US housing starts beat expectations; supply constraints remain

WASHINGTON: US housing starts increased more than expected in April and activity in the prior month was stronger than initially thought, suggesting declining mortgage rates were providing some support to the struggling housing market.

Land and labour shortages, however, continue to constrain builders’ ability to construct more lower-priced houses, the segment of the market that has suffered an acute shortage of inventory and weak sales. Those supply challenges were highlighted by a drop in the number of homes under construction to a seven-month low in April.

“The housing market is coming back a little,” said Joel Naroff, chief economist at Naroff Economic Advisors in Holland, Pennsylvania. “Building activity is what really matters for economic growth and right now, that is softening.”

Housing starts rose 5.7 percent to a seasonally adjusted annual rate of 1.235 million units last month, driven by gains in the construction of both single- and multi-family housing units, the Commerce Department said on Thursday. Groundbreaking was also likely boosted by drier weather in the Midwest.

Data for March was revised up to show homebuilding rising to a pace of 1.168 million units,  instead of falling to a rate of 1.139 million units as previously reported.

Building permits rose 0.6 percent to a rate of 1.296 million units in April, after three straight monthly declines. Single-family building permits, however, fell for the fifth straight month, suggesting a moderation in groundbreaking activity was likely.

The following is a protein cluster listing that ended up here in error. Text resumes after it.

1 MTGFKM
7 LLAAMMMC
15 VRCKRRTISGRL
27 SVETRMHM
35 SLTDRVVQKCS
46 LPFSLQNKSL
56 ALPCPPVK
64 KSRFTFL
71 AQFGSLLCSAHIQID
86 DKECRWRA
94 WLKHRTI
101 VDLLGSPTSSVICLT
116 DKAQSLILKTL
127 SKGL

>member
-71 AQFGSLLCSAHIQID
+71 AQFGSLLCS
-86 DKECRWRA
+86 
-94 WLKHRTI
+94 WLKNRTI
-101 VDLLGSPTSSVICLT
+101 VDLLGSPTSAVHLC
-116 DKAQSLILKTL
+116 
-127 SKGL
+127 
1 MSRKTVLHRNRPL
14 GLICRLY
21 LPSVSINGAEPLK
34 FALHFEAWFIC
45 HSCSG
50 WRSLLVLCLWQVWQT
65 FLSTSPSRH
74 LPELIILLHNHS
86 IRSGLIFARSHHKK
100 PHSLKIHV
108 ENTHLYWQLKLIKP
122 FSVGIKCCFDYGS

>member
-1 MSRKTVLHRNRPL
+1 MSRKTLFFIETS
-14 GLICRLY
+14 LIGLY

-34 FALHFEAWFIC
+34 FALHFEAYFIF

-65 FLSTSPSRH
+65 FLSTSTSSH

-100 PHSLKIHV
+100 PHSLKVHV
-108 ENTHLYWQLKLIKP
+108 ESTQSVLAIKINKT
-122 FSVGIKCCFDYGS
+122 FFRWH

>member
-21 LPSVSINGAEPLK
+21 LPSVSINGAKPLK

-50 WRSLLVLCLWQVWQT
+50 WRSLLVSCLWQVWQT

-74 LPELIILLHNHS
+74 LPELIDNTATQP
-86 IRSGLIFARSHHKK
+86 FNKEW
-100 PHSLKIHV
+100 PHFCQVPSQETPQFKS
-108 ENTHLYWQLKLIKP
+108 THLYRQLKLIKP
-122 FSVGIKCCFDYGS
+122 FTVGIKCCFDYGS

Economists polled by Reuters had forecast housing starts would increase to a pace of 1.205 million units in April.

The 30-year fixed mortgage rate has dropped to 4.10 percent from a peak of about 4.94 percent in November, according to data from mortgage finance agency Freddie Mac. Decreasing mortgage rates reflect a recent decision by the Federal Reserve to suspend its three-year monetary policy tightening campaign.

A new home is being built next to a home with a for sale sign on a street in Vienna, Virginia in this file photo from March 27, 2014. New U.S. single-family home sales in November rose less than expected and the prior month’s increase was revised down, suggesting some loss of momentum in the housing market. REUTERS/Larry Downing/Files

A survey on Wednesday showed confidence among homebuilders rose to a seven-month high in May. While lower borrowing costs are boosting demand, builders said they “continue to deal with

ongoing labour and lot shortages and rising material costs that are holding back supply and harming affordability.”

Relatively cheaper home loans and a strengthening labour market, characterised by the lowest unemployment rate in nearly 50 years, are underpinning demand for housing.

In a separate report on Thursday, the Labour Department said initial claims for state unemployment benefits dropped 16,000 to a seasonally adjusted 212,000 for the week ended May 11.–Reuters